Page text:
by Mike Telin
In October of 2014 Polish guitarist Łukasz Kuropaczewski presented a stunning debut recital for the Cleveland Classical Guitar Society. On Saturday, March 12 at 7:30 in Plymouth Church, Kuropaczewski will return to the CCGS International Series for a duo recital with Polish accordionist Maciej Frąckiewicz.
Their eclectic program will feature music by Boccherini, Schnittke, Górecki, Penderecki, Mozart, Tavolaro, Rabinski, and Gubitsch. On March 11 at 7:00 pm, Kuropaczewski will present a master class in the Dolan Science Center Reading Room at John Carroll University. While in Cleveland, the duo will also visit some of CCGS’s partnering schools.
I spoke to Łukasz Kuropaczewski and Maciej Frąckiewicz by Skype, beginning by asking them how they came to form a duo with the unlikely combination of guitar and accordion.
Łukasz Kuropaczewski: To be honest, we have to thank maestro Krzysztof Penderecki and his Association. Five or six years ago they contacted both of us asking us to be part of a project. At the time we didn’t know each other, but we met at the Penderecki European Center of Music. The project included a series of concerts during his festival, and we loved playing together so much that we decided to keep doing it. Since then we’ve performed together many times — we’ve played the Piazzolla concerto a lot with orchestras, as well as duo recital programs.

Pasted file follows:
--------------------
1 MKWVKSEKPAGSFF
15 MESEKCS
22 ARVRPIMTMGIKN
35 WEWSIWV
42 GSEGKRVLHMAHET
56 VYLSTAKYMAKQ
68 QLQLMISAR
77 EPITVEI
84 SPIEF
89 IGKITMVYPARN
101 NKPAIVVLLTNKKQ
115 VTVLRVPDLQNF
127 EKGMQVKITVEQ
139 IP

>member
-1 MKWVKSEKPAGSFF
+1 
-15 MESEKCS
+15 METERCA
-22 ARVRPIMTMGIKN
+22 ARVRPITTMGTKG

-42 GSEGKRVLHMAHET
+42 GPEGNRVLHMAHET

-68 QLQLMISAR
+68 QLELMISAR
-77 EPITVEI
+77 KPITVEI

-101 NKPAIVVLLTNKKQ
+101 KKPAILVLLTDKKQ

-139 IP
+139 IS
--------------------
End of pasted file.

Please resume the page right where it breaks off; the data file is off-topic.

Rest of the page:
The accordion is not thought of as a classical music instrument in the United States, so we think it will be interesting for people to hear a musician of Maciej’s talent. He’s sitting next to me, but I can tell you that this guy is one of the best accordion players in the world.
Mike Telin: Are there many guitar-accordion duos concertizing?
LK: There are other guitar-accordion duos who regularly play concerts, but they tend to play music from Latin America. We play a variety of styles including baroque, romantic, and contemporary. Maciej is famous for playing Bach’s Goldberg Variations, and he’s premiered many contemporary works by European composers.
MT: Maciej, when I last spoke to Łukasz he told me that he wanted to play the guitar from the first time he heard the instrument at the age of nine. Why did you choose the accordion?
Maciej Frąckiewicz: It wasn’t really my choice. When I was six years old I knew I wanted to play an instrument, I just didn’t know which one. So my parents took me to the music school, and the teachers said, ‘How about the accordion?’ and I said, ‘OK, why not?’ I didn’t even know what it looked like or how it worked. It’s not a romantic story, I’m sorry to say.
MT: When did you decide to make the accordion your career?
MF: When I was about twelve years old and I won my first competition. It was not an important one, but it was a national competition for children. After that I thought that playing accordion might be a great way to spend my life. Of course there were times when I thought that maybe it wasn’t such a good choice. It’s not easy to be a musician. But by the time I was sixteen I was sure it was what I wanted to do.
MT: Let’s talk about your fascinating program.